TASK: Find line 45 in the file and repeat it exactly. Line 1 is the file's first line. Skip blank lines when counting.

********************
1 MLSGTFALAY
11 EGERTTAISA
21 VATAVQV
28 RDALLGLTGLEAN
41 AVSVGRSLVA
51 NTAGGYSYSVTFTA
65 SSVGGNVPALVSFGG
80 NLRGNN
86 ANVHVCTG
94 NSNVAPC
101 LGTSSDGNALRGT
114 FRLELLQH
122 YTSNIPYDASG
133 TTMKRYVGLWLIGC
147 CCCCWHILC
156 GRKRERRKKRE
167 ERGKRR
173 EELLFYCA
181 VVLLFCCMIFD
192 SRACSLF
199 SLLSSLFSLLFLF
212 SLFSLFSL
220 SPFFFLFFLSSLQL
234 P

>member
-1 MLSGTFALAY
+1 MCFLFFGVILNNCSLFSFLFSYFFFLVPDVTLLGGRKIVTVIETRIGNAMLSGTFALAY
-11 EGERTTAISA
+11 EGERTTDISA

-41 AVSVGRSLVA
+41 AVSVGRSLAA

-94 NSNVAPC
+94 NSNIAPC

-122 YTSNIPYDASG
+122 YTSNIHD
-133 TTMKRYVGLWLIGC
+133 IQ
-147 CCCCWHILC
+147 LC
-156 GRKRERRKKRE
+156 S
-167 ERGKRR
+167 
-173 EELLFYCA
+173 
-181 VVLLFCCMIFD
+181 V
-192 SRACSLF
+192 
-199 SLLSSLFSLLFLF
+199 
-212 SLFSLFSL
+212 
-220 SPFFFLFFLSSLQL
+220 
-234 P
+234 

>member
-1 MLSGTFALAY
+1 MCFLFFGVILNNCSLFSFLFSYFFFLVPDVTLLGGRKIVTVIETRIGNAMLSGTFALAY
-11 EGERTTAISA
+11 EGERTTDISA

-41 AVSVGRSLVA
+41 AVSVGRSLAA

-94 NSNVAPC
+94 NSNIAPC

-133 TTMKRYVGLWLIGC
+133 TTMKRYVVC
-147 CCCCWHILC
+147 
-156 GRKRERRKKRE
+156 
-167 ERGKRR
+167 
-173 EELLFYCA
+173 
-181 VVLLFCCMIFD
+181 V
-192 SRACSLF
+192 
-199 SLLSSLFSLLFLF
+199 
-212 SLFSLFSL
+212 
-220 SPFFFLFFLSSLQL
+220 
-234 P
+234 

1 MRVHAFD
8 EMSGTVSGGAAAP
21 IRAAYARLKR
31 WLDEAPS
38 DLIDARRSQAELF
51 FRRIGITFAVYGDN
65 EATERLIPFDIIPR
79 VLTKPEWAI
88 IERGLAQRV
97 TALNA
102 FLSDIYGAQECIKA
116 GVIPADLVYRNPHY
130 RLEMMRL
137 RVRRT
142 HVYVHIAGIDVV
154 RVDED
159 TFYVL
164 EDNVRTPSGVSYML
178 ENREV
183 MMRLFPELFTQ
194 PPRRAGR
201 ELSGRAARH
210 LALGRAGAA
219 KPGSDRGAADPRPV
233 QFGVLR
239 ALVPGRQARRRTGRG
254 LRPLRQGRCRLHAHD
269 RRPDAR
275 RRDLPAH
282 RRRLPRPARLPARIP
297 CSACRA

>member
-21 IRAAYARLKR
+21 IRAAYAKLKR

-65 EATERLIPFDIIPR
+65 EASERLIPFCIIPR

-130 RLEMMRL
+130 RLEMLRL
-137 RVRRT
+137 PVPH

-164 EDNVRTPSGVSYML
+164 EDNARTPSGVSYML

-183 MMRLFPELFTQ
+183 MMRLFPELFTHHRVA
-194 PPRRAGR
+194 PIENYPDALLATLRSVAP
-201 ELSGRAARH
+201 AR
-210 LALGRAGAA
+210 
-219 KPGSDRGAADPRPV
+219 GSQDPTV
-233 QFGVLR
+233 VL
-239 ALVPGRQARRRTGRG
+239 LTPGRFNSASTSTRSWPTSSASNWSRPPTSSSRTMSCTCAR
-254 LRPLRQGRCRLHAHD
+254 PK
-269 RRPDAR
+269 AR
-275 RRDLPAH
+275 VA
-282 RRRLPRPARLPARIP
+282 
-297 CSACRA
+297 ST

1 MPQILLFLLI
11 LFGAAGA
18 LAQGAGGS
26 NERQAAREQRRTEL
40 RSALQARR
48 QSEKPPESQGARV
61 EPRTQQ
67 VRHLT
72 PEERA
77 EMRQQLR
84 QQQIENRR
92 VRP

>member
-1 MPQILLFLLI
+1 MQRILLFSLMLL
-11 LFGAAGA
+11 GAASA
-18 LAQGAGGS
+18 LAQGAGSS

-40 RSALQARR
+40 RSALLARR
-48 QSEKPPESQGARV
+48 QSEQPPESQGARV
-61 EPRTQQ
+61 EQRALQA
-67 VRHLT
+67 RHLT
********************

+173 